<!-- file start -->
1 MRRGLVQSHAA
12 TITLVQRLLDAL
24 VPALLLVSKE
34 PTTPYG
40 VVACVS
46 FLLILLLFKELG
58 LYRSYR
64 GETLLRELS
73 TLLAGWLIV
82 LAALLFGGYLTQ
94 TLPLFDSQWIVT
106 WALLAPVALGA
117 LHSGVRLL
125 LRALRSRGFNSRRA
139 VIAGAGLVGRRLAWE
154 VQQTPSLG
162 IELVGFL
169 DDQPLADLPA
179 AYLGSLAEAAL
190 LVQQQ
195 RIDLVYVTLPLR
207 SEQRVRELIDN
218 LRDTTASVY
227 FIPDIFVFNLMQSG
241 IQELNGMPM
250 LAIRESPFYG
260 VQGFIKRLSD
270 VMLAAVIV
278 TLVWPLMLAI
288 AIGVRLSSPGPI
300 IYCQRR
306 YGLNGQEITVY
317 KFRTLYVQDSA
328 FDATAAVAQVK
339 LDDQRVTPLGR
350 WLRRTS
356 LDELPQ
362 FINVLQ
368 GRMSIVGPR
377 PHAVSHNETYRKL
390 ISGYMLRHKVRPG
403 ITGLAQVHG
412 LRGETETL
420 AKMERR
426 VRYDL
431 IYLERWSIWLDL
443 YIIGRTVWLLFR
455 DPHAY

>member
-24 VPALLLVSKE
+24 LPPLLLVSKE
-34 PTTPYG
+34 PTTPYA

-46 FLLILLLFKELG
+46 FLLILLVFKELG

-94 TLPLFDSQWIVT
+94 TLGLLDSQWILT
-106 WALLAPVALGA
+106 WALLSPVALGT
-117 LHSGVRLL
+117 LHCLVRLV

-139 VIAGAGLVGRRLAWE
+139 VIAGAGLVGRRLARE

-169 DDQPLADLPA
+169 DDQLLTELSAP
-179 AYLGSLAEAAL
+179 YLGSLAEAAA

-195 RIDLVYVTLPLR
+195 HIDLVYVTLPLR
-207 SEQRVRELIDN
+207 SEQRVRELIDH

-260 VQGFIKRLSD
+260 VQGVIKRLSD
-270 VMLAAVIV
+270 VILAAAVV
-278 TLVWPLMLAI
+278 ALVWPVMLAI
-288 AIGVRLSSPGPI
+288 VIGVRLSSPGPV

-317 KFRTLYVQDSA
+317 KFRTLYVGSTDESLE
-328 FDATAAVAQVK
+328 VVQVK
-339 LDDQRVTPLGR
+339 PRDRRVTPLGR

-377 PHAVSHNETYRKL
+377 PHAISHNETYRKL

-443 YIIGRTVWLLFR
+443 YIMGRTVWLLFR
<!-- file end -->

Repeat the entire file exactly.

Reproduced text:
1 MRRGLVQSHAA
12 TITLVQRLLDAL
24 VPALLLVSKE
34 PTTPYG
40 VVACVS
46 FLLILLLFKELG
58 LYRSYR
64 GETLLRELS
73 TLLAGWLIV
82 LAALLFGGYLTQ
94 TLPLFDSQWIVT
106 WALLAPVALGA
117 LHSGVRLL
125 LRALRSRGFNSRRA
139 VIAGAGLVGRRLAWE
154 VQQTPSLG
162 IELVGFL
169 DDQPLADLPA
179 AYLGSLAEAAL
190 LVQQQ
195 RIDLVYVTLPLR
207 SEQRVRELIDN
218 LRDTTASVY
227 FIPDIFVFNLMQSG
241 IQELNGMPM
250 LAIRESPFYG
260 VQGFIKRLSD
270 VMLAAVIV
278 TLVWPLMLAI
288 AIGVRLSSPGPI
300 IYCQRR
306 YGLNGQEITVY
317 KFRTLYVQDSA
328 FDATAAVAQVK
339 LDDQRVTPLGR
350 WLRRTS
356 LDELPQ
362 FINVLQ
368 GRMSIVGPR
377 PHAVSHNETYRKL
390 ISGYMLRHKVRPG
403 ITGLAQVHG
412 LRGETETL
420 AKMERR
426 VRYDL
431 IYLERWSIWLDL
443 YIIGRTVWLLFR
455 DPHAY

>member
-24 VPALLLVSKE
+24 LPPLLLVSKE
-34 PTTPYG
+34 PTTPYA

-46 FLLILLLFKELG
+46 FLLILLVFKELG

-94 TLPLFDSQWIVT
+94 TLGLLDSQWILT
-106 WALLAPVALGA
+106 WALLSPVALGT
-117 LHSGVRLL
+117 LHCLVRLV

-139 VIAGAGLVGRRLAWE
+139 VIAGAGLVGRRLARE

-169 DDQPLADLPA
+169 DDQLLTELSAP
-179 AYLGSLAEAAL
+179 YLGSLAEAAA

-195 RIDLVYVTLPLR
+195 HIDLVYVTLPLR
-207 SEQRVRELIDN
+207 SEQRVRELIDH

-260 VQGFIKRLSD
+260 VQGVIKRLSD
-270 VMLAAVIV
+270 VILAAAVV
-278 TLVWPLMLAI
+278 ALVWPVMLAI
-288 AIGVRLSSPGPI
+288 VIGVRLSSPGPV

-317 KFRTLYVQDSA
+317 KFRTLYVGSTDESLE
-328 FDATAAVAQVK
+328 VVQVK
-339 LDDQRVTPLGR
+339 PRDRRVTPLGR

-377 PHAVSHNETYRKL
+377 PHAISHNETYRKL

-443 YIIGRTVWLLFR
+443 YIMGRTVWLLFR